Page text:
Navneet Alang has a simple request: Please stop talking about what the Internet likes. Or what it's obsessed with. Or what it's ruining. Or who it's newest crush is. "Not only does referring to everything online as 'the Internet' mistakenly suggest that the digital is a space separate from the rest of life, but also, more importantly, it implies that the internet is a single sphere that we all share," he writes for New Republic. Alang says the Internet is ingrained in real life, not separate from it, and we need "to be far more careful" when we talk about it. "Beyond the obvious economic and social import of the web, the ongoing harassment and violence users (often women or minorities) are subjected to quickly does away with a mode of thinking that suggests the digital is distinct," he writes.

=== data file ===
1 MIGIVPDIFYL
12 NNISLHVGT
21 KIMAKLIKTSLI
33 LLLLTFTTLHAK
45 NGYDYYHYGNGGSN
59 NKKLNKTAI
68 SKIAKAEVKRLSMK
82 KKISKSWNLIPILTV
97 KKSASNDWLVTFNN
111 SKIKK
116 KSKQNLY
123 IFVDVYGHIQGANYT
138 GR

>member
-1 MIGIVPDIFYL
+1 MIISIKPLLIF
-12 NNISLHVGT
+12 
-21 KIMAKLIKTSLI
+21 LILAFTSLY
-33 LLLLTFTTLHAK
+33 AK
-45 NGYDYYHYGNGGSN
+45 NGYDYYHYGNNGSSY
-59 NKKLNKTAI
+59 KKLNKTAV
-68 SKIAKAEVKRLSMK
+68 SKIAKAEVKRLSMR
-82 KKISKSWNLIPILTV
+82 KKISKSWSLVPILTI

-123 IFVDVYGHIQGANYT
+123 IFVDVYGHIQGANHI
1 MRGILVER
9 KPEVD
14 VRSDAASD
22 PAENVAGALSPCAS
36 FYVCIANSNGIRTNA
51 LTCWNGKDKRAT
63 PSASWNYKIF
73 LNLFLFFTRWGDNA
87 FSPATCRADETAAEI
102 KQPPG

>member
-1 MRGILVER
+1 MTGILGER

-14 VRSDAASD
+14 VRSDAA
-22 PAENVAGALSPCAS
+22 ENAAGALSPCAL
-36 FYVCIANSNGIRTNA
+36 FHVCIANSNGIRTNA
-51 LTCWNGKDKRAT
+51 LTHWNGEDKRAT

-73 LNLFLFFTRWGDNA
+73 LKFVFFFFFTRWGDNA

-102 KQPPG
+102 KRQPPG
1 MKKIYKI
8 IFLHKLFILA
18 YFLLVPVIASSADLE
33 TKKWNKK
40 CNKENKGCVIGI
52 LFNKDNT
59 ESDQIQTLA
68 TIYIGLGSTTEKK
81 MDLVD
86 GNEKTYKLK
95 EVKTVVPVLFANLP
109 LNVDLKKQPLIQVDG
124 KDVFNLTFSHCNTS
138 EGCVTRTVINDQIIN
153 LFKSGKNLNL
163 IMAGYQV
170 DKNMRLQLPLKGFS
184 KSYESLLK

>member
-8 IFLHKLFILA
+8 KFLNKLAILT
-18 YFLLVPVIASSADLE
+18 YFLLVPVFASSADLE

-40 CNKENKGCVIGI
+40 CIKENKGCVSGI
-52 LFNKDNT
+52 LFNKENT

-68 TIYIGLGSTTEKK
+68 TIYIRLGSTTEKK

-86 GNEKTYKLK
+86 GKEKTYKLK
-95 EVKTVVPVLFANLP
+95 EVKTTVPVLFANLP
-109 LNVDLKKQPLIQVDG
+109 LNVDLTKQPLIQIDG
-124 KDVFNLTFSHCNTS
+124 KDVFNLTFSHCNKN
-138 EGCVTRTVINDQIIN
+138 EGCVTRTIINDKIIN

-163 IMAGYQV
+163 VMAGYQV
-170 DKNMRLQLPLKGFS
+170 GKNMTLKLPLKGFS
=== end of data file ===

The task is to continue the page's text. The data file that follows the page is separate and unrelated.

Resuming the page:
Furthermore, Alang says when people talk about what the Internet is currently "obsessed with" or "in love with," they're mostly talking about what relatively well-off, English-speaking white users are in to. "Rarely does one see that the Internet is also obsessed with the messaging app WeChat, which has around 600 million users around the world, the Bollywood smash hit Dilwale, or any other of the countless number of trends rocketing around the globe," he writes. Alang says the view of the Internet as a monolithic entity with unanimous likes and dislikes made more sense in the early years of the web, when users were mostly "white, male Star Wars nerds and gamers." So basically, no, Hollywood Reporter, the Internet isn't "obsessed with the Making a Murderer lawyer's 2000s style." Read the full piece here. (Read more Internet stories.)